Goshen College Sustainability Coordinator and Utilities Manager Glenn Gilbert and Vice President of McCormick Motors (Nappanee, Ind.) Gordon Moore will talk about the fascinating ways that saving energy is not only “green,” but also makes sense for the fiscal bottom line of an institution and a business. This will be the Goshen College Afternoon Sabbatical presentation on Tuesday, March 9 at 1 p.m. in the Music Center’s Sauder Concert Hall. The event is free and open to the public.
Bob Yoder, Goshen College campus pastor, and Paul Steury, education coordinator at Merry Lea Environmental Learning Center of Goshen College, were among the first group personally trained by Nobel Laureate Al Gore to spread the message about the challenges of and solutions to the climate crisis in the faith community.
The May 2007 issue of “Christianity Today” includes a feature article about the trend among Christian colleges to be more environmentally conscious, and includes a prominent photo of and information about Goshen College’s Merry Lea Environmental Learning Center.
Somewhere in Appalachia, there is a big pile of extra coal: about 3.5 tons, or enough to fill five pick-up trucks. That’s how much coal Rieth Village, a biological field station owned and operated by Merry Environmental Learning Center of Goshen College, didn’t use in the past six months. The five-plus tons of carbon dioxide that are not in the atmosphere are harder to visualize but also important in light of mounting concerns over global warming.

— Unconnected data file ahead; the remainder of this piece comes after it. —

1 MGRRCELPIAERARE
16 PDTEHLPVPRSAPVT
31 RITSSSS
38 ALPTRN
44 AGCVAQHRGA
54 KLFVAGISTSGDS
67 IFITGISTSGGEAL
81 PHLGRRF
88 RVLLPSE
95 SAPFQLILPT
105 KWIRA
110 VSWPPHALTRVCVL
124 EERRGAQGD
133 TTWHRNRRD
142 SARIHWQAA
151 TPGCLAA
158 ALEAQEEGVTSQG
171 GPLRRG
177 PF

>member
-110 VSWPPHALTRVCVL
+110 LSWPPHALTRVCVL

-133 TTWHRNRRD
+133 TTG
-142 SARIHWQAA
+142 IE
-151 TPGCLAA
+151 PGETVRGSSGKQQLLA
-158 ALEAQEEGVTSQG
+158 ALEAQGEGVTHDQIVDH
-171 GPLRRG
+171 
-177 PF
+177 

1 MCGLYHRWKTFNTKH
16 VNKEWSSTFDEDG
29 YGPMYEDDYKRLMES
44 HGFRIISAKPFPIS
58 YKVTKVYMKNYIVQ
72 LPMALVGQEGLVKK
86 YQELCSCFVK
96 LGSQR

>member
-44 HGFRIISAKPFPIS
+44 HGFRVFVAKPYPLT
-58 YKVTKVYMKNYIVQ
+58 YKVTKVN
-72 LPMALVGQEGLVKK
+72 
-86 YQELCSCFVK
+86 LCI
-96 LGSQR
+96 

“So why did they use two-by-six-inch studs instead of two-by-fours?” asks a student, prompted by the worksheet in her hand. Another student is figuring out how a ground source heat pump works, and a third has abandoned the worksheet and asks, “Where can I buy low VOC [volatile organic compounds] paint?”
When it comes to fundraising for a building project, especially a “green” one, it is sometimes helpful to plant a seed in order to glimpse the overall potential for the facility. With a decision to build its new complex in two phases, construction will begin on Merry Lea Environmental Center¬s long-awaited collegiate facility this summer.